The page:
Management has opened a new position on our 8-10 person team of C/C++ developers.

As a team member, I've got a vested interest us actually finding quality candidates.

Can anyone suggest some informal measures I might be able to take to locate quality candidates who might be interested?

(The http://careers.stackoverflow.com/ service looks really great, but our HR department does not have an account. Though, they are looking in to it.)

Thank you

(P.S. Would this question be better on the main "Programmers" site? Not sure. Feel free to migrate.)

5 Answers 5


Since you said "informally", I'll mention my technique, which isn't fast. I organize a programmer's book club. It gives me a reason to socially hang out with developers outside of my office every once in a while. I figure next time some asks me if I know anyone who can write code, now I'll be able to say I do.

I suppose many of the people I have ever hung out with or met at a potluck are also programmers, but generally, when the expert who knows everything about C++ meets the expert who knows everything about SQL administration meetup each other, they talk about the weather and football games. They generally won't necessarily realize that the other is a programmer or if they're any good.


It's all about relationships these days. Recruiters and the like are good still, but if you are looking for people of reputation, you need to get connected with people who would know and recommend them.

Every programmer you know will know programmers from other companies. Find out where they gather, and especially where the best ones will show up.

In the case of C++ people, try some events like local users' groups, code camps or barcamps, hacking parties, etc.

Get some of your programmers involved in C++ open source projects, because those projects run on programming chops and reputation to a large extent. Once you have some insider connections, the network will start to expand.

Good luck!

Can anyone suggest some informal measures I might be able to take to locate quality candidates who might be interested?

I once heard that some organizations are finding there candidates from social networking sites like Facebook, Orkut, Twitter etc. I am not sure how much it is affective but I have observed that many developers [who are really talented and do blogging stuff] genreally post there blog's link on Twitter.

As you have mentioned that you are looking for talented people, in that case I doubt about the other job searching website because you never know that what they have written in resume is really true or not.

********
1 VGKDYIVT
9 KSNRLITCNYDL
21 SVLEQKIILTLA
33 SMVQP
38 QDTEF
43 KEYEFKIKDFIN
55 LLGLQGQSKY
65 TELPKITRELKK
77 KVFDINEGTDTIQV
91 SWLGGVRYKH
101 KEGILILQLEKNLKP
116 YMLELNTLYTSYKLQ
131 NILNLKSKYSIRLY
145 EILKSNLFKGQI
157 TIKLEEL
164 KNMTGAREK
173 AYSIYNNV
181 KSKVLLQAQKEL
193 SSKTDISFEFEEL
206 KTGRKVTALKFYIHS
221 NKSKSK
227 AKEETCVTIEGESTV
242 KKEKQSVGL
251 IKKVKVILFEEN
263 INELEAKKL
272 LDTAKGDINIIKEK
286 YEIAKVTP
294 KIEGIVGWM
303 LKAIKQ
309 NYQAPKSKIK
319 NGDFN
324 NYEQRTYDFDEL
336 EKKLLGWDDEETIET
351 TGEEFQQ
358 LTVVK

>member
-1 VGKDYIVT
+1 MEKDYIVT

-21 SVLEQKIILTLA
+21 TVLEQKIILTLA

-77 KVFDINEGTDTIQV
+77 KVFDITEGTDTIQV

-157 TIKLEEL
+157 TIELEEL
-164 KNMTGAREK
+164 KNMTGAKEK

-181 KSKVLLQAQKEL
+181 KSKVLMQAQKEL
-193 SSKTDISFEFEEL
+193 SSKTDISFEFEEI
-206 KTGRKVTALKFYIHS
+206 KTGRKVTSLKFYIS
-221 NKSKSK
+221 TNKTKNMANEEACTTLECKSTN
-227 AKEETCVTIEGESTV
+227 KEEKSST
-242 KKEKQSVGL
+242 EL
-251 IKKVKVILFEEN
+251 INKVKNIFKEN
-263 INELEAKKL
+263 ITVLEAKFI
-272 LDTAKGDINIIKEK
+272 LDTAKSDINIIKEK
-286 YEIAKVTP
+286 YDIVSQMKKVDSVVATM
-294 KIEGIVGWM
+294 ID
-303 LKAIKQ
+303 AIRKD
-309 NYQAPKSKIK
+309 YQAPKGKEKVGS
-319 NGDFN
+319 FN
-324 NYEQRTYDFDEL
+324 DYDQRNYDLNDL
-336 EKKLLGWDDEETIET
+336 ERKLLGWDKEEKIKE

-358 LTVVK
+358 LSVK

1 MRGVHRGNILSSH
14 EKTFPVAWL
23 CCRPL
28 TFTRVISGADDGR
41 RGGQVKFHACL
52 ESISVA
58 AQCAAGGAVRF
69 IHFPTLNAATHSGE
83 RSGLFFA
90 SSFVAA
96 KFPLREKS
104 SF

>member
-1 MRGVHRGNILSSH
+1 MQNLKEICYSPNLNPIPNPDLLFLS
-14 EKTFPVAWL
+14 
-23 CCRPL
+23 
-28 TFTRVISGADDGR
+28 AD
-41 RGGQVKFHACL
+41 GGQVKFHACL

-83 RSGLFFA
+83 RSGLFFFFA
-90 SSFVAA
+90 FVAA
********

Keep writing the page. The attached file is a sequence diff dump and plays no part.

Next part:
Getting leads on good hire in a informal manner does not usually happen very quickly as it all depends on how good your connections are in the industry. By informal, I am going to assume you mean that the leads are from friends or peers in the industry.

The problem is that if your professional network is small, the chances of getting good leads are small. So a larger professional network will help out here.

The other aspect of the professional network is the strength of the network. If your professional network have strong bonds, you and the peers in your network will have implicit mutual trust and respect. This helps significantly when you are socialising the news that your are hire.

Therefore to establish these two aspects (and many more) of your professional network, it will take time and active effort.

You could tried some of the online social networks aimed at the professional like linkedin.com and plaxo.com.

Good Luck!


A relatively cheap method to find qualified talent that wants to work in your organization would be through employee referrals. This could come from personal connections, team members on social networking sites, or people that employees might meet at conferences. Regardless of where they come from, the idea is that your current employees personally and professionally know the person they are recommending for a position on their team, and that the person would be a good fit for the work and the organization.

Direct applicants, either through referrals or applications to a job posting on the company website, lead to about 45% of all hires. People hired through referrals are typically vouched for by an employee, are qualified, and are at least somewhere interested in working for the organization. Direct applicants to postings on a company website are often strongly interested in working for the company (they hunted the organization down on their own, after all) and have at least some of the skills desired.

Recruiting through universities, especially local universities is also a good idea. University recruitment is a little cheaper than employee referrals, but you are often getting recent graduates and will probably get more resumes that need to be reviewed, candidates to interview, and so on (leading to a lower yield ratio). Having team members reach out to the universities that they graduated from might be another good idea.

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